The Limits of Term-Limits

Term limits are such a bad idea. They undermine and weaken government by enforcing a constant turnover of public officials, leaving as permanent fixtures only the lobbyists and special interests.

But don't believe me. Prof. Eric Lane who led a task force that restructured NYC government in 1990 had this to say on WNYC last night ('hour two'):

Eric Lane (42:40): I think the City Council has worked out very well relative to what it was before. I think that the complaint about too many hacks out for their own good has lot to do with term limits which we did not put into the Charter.*

But the term limits have sort of forced people that want to stay in government to spend a lot of their time running for office and thinking of themselves individually as opposed to thinking about the Council itself institutionally. And I think that’s gravely weakened the Council.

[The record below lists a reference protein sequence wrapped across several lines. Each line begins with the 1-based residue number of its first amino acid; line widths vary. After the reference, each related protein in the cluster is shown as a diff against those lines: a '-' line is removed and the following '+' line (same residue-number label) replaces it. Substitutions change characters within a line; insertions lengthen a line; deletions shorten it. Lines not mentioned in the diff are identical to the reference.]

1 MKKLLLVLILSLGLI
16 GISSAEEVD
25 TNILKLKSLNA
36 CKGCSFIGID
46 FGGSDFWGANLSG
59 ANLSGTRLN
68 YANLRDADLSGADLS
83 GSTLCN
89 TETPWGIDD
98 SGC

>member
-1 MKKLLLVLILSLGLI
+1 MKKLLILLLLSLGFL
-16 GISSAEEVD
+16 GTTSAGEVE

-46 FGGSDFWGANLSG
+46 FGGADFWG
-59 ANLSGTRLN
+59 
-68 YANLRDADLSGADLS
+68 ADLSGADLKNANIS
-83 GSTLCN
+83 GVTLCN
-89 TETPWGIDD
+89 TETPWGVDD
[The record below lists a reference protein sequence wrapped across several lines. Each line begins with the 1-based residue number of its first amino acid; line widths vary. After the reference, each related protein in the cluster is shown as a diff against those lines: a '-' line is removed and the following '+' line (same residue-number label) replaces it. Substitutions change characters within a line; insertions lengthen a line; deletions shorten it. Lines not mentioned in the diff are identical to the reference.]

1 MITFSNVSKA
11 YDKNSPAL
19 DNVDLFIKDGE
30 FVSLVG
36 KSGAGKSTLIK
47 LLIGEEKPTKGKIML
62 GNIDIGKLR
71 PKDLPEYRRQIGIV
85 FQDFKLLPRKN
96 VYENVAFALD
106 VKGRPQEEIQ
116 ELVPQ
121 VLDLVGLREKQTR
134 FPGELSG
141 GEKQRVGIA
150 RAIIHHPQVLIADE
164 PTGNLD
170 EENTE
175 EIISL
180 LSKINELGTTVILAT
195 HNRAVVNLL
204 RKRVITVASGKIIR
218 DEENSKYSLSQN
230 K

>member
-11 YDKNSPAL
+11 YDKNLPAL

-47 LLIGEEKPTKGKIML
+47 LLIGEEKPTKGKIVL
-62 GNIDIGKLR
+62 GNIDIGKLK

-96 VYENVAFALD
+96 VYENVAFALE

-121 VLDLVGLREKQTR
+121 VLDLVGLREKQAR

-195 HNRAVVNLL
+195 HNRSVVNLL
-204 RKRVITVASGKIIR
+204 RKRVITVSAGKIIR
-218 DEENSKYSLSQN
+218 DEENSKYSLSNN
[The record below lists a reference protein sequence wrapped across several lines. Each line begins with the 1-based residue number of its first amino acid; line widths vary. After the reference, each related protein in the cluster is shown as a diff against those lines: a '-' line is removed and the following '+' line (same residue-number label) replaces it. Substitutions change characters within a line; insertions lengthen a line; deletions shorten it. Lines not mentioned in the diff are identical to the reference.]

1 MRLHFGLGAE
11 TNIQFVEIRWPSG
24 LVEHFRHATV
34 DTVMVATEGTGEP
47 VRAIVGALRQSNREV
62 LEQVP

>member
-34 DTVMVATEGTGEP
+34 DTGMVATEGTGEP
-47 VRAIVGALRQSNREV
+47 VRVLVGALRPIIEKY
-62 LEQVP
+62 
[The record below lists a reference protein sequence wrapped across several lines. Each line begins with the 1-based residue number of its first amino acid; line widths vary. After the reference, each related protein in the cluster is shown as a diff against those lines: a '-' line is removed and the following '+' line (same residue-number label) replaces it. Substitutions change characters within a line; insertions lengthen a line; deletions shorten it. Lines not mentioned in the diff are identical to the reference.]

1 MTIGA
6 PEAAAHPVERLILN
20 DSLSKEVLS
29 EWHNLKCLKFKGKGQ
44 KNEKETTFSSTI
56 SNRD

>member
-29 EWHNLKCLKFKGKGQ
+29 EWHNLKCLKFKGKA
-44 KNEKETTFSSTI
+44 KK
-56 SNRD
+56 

He felt so strongly about the issue that he came back to it after a couple of minutes:

Eric Lane (45:48) I want to come back to this point -- the limiting terms in this case. What it’s done is to make everybody start to think about what’s the next office they’re going to run for and who they’re going to compete against. And that does not help the joint action that good legislatures need.

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*Note: term limits were passed by referendum a few years later thanks to a campaign funded by rightwing billionaire Ron Lauder.

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